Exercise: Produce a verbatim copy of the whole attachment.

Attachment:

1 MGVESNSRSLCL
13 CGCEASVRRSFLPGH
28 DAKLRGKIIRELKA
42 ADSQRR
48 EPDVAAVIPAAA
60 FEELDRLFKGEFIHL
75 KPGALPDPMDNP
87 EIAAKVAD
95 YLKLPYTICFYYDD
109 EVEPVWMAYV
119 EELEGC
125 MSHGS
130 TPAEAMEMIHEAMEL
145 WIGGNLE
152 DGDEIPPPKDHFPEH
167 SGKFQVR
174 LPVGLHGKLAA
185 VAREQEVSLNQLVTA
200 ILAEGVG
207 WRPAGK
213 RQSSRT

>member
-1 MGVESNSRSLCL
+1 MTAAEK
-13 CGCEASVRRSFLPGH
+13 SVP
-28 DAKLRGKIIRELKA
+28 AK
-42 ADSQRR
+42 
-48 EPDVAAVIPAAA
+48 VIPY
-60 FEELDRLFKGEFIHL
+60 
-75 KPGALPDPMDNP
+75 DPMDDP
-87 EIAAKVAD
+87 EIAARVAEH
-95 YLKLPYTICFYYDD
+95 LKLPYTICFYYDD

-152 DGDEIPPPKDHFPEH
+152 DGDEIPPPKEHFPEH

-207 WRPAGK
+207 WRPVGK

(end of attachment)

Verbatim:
1 MGVESNSRSLCL
13 CGCEASVRRSFLPGH
28 DAKLRGKIIRELKA
42 ADSQRR
48 EPDVAAVIPAAA
60 FEELDRLFKGEFIHL
75 KPGALPDPMDNP
87 EIAAKVAD
95 YLKLPYTICFYYDD
109 EVEPVWMAYV
119 EELEGC
125 MSHGS
130 TPAEAMEMIHEAMEL
145 WIGGNLE
152 DGDEIPPPKDHFPEH
167 SGKFQVR
174 LPVGLHGKLAA
185 VAREQEVSLNQLVTA
200 ILAEGVG
207 WRPAGK
213 RQSSRT

>member
-1 MGVESNSRSLCL
+1 MTAAEK
-13 CGCEASVRRSFLPGH
+13 SVP
-28 DAKLRGKIIRELKA
+28 AK
-42 ADSQRR
+42 
-48 EPDVAAVIPAAA
+48 VIPY
-60 FEELDRLFKGEFIHL
+60 
-75 KPGALPDPMDNP
+75 DPMDDP
-87 EIAAKVAD
+87 EIAARVAEH
-95 YLKLPYTICFYYDD
+95 LKLPYTICFYYDD

-152 DGDEIPPPKDHFPEH
+152 DGDEIPPPKEHFPEH

-207 WRPAGK
+207 WRPVGK